Monthly archives: February, 2019

A few thoughts on last night’s WWE Elimination Chamber PPV

WWE put the worst elements of their booking on display last night, and the bright spots even managed to prove the rule.

Elimination Chamber was symptomatic of a bloated creative team that hides its lack of good ideas in overwhelming volume—overwriting the simplest and most compelling elements of what makes competition resonate with people.

The Intercontinental Title Match

Inexplicably this match turned into a two-on-one match, presumably because someone who doesn’t understand how sports or competitions works thought Finn Balor would look more sympathetic and more impressive going against the odds in this way. But this is the point of view of a moron, because implicit in these two-on-one rules is that Balor can (and did) win the title by pinning either member of the two-person team, even though only one member was the defending champion.

So WWE expects this to be a significant moment when Balor wins the Intercontinental Championship — which he does by pinning the defending champion’s hype man. Balor wins the title by not defeating the champion. How is that supposed to get him over? How is that supposed to feel satisfying? Right away, he’s undermined by booking that routinely broadcasts its own lack of awareness of how athletic competitions work and why they resonate with audiences. (more…)



The Doomino Effect for February 6, 2019

Let’s kick off this week’s reviews with Avengers #14, which resumes the vampire storyline that was randomly dropped in favor of the Iron Fist origin story last issue.

There’s apparently a vampire civil war going on, with a bunch of anti-Dracula vampires attacking Dracula’s castle, and Blade is in the middle of it trying to stop the anti-Dracula vampires, led by a guy called Shadow Colonel. In a scene that is basically just the “Joker gets arrested on purpose” scene from The Dark Knight, the Shadow Colonel is deliberately taken into custody by the Avengers so that he and his evil buddies can be on the inside and start causing problems with folks like Blade and Ghost Rider.

“He’s far too confident,” Black Panther says. “It would appear the Shadow Colonel wanted to be here.”

There’s something really kind of stupid about all of this, yet I find myself being uncharacteristically patient. (more…)



How a Single One-Liner Ruins Batman in The Dark Knight Trilogy

batman begins movie poster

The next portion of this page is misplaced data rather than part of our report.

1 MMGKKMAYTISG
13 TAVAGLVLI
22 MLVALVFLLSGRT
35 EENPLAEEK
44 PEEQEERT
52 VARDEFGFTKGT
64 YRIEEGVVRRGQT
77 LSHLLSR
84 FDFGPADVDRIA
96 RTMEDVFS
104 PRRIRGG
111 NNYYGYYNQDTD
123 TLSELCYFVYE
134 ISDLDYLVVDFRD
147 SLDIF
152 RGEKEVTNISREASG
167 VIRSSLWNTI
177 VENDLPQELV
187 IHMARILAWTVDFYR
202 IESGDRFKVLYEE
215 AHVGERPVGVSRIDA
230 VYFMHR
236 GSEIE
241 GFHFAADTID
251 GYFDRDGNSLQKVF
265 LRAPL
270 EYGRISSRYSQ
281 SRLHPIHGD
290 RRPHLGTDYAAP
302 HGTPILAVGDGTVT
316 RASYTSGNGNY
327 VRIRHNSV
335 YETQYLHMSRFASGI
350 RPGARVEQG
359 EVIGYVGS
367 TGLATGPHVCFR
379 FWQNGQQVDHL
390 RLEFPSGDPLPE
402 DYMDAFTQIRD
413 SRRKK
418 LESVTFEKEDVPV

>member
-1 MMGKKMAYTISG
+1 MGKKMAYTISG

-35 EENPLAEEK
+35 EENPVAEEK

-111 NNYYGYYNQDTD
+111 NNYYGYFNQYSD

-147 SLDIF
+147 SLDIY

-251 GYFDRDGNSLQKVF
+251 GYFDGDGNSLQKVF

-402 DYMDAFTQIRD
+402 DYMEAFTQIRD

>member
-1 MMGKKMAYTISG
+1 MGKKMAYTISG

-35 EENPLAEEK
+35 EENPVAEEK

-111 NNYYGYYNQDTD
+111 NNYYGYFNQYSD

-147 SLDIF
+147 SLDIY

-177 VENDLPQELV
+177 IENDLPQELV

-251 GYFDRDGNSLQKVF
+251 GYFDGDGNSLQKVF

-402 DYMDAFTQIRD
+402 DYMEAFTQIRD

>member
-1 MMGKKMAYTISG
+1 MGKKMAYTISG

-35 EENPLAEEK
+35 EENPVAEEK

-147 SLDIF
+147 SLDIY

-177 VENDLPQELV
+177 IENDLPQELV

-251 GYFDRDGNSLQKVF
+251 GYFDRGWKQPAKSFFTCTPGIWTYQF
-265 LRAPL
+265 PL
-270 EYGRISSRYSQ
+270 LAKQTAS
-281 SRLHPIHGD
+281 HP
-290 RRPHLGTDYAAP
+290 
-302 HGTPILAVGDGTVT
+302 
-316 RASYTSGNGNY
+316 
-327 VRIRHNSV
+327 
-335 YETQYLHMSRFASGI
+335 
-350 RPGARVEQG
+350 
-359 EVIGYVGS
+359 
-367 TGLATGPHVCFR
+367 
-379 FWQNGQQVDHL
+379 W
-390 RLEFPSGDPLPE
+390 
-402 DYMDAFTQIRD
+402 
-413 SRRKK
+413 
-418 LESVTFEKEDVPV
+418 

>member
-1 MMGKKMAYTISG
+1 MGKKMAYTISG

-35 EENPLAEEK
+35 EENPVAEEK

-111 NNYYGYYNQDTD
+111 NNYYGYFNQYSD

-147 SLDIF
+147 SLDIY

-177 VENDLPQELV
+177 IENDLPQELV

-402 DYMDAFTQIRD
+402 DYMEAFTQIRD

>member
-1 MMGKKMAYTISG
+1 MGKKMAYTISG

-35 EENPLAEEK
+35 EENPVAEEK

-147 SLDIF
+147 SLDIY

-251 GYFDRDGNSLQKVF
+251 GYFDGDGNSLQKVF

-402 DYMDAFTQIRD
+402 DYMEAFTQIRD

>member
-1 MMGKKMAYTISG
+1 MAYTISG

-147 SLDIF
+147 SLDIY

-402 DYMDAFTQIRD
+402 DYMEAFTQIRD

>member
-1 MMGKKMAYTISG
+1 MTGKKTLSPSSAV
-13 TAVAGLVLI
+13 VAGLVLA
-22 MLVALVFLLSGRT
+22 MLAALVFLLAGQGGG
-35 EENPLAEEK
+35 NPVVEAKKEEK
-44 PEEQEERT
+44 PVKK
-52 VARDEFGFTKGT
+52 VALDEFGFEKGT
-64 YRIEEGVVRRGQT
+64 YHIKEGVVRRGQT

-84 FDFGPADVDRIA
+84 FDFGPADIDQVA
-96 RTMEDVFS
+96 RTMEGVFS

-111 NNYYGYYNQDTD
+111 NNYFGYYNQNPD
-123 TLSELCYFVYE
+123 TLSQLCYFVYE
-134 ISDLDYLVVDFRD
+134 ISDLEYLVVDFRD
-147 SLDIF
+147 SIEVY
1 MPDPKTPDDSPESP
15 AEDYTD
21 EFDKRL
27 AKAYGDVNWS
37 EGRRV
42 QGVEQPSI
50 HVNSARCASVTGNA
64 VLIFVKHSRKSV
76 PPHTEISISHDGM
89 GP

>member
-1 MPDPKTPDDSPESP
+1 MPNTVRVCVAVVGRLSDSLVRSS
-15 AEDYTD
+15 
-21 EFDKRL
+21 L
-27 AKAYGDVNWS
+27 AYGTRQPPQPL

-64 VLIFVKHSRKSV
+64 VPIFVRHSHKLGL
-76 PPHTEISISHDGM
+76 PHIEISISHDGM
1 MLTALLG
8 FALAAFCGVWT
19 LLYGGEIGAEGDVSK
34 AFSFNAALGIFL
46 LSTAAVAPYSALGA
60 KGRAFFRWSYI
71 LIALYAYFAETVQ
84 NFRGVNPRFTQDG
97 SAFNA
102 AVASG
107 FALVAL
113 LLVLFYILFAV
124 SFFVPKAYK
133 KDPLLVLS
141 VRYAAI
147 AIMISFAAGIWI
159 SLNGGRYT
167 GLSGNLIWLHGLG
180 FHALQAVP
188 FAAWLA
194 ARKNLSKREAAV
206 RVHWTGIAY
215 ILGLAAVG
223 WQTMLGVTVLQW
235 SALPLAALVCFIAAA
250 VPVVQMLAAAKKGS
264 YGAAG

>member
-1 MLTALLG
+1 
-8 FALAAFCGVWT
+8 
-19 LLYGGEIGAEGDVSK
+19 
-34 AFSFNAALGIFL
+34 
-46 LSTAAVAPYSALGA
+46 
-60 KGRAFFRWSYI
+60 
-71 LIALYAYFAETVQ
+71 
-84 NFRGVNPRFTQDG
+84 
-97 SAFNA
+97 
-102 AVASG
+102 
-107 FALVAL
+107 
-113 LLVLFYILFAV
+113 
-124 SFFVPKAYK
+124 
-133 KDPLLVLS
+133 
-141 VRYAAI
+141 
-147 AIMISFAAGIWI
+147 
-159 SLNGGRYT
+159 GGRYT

When Batman Begins came out in 2005, there was one particular scene – one line in one particular scene, to be more specific – that bothered the hell out of me, and I have wanted to talk about it ever since.

To paraphrase John Mulaney, I know it’s kind of stupid to complain about a movie that came out 14 years ago, but I wasn’t a blogger back then, so I have to do it now.

The scene in question is the audience’s introduction to The Batman.

I’m coming in hot on this one. Let’s just dive right into it.
(more…)



The Doomino Effect for January 30, 2019

Starting off this week’s reviews is Heroes in Crisis #5, and we are now at the section of the mystery where you slosh through the dull middle-part, hoping something is going to happen soon. I for one was getting tired of the formula of “See-saw between Crazy Booster and Crazy Harley with testimonials from now-dead heroes littered throughout.”

While I enjoyed this issue more than I didn’t, there were a number of characterization choices that kind of caught me off-guard.

I don’t find Harley Quinn sexy, because she is a cartoon character and I’m not someone who turns to drawings of tightly clad women in comic books to satisfy my adolescent lust, and so prurient splash pages designed to show off the shape of her hips and breasts just feels beneath the level of storytelling that Tom King appears to be going for. There’s nothing wrong with sexuality in comics, of course, but this just feels like “Hey thirteen year old, need a little time to yourself?”

That said, this is the second issue in a row to go down this odd path, so maybe it’s not really “out of character” anymore. I don’t find Harley Quinn charming, because I don’t think “Kooky homicidal person” is any more interesting than it was in the 90s when those characters were a dime-a-dozen. Same reason I find Sanity to be probably the worst act in professional wrestling. And I honestly never realized that Batgirl spoke in nonsense like Harley does. So I really don’t find the Harley half of this plot at all engaging.

On the flipside, I used to enjoy Booster Gold, and I loved the Blue Beetle. But I find their arc in this story incredibly off-putting. Ted was such a conscientious character; I feel like they’re halfway there with his loyalty to Booster, but his nonchalance in the gravity of this situation just feels misaligned to what made the character endearing in the first place.

I mean look at this opening spread — it’s beautifully rendered (and I admit I didn’t see the “Heroes In Crisis” letters until zooming out to this degree) but a bunch of heroes have just been brutally murdered and the casual nature of this just feels jarring.

And the real tire-screecher in this issue was Superman’s speech. (more…)